concrete textile

Last week I collected my Beach Ghosts prints from Artlink in Hull and took a little time on my way back to say hello to the Humber Estuary.  I walked briefly on the foreshore almost under the north end of the Humber Bridge.  It isn’t the most glamorous foreshore in the world but there is something about that point where land meets water that is captivating whatever the situation.

Alice Fox Humber bank sketch

I took a brisk walk in the sharp wind, making a few quick scribbly sketches before the biting cold took hold of my fingers.

Alice Fox Humber bank concrete textile 2

The bank here has the most intriguing erosion control.  It has a fluid smooth form and was obviously created using a textile basis filled with concrete that was then hardened.  These bulging shapes still have vestiges of their textile origins but are now solid concrete, complete with zips and woven surface texture.  It reminded me of the innovative stuff some textile designers and artists have done integrating concrete in their work, for example here, here and here.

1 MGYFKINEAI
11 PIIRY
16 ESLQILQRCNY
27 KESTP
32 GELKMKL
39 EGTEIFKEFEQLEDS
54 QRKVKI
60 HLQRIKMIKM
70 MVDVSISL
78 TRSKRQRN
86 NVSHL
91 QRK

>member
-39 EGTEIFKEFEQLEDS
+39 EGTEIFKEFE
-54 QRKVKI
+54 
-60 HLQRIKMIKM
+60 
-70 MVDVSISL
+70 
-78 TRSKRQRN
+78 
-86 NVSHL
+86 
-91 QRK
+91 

Alice Fox Humber bank concrete textile 1Alice Fox Humber bank concrete textile 3

9 thoughts on “concrete textile

  1. How fantastic that there is an actual zip still embedded! I wonder what it originally was. It almost looks like old chair cushions, complete with buttoning!

    • Hi Margaret. I don’t think it is recycling but just the method they used to construct the bank defences. I’ve looked online and this is a pretty common construction technique to sure up something quickly. There are all sorts of concrete impregnated textiles used in civil engineering now which harden once they are wet. Strange but I imagine very practical!

    • That’s great Sue (glad you still like it!). Send me a picture of where you decide to put it, I’d be interested to see it in situ. I often wonder whether people have them on display or whether they keep them folded up and take them out to look at then put away again…

  2. Fascinating and beautiful…. The simpler version is cement in hessian sacks; often used for canal bank repairs. I’ve been given some plaster-impregnated fabric (modelling muslin?) to experiment with for fabric manipulation. Fascinated to see how/ if it works for what I want to do…

  3. I LOVE this! Could you perhaps post a pic taken from farther away? I would love to see a larger perspective. Thinking how I could incorporate something like this into our yard…

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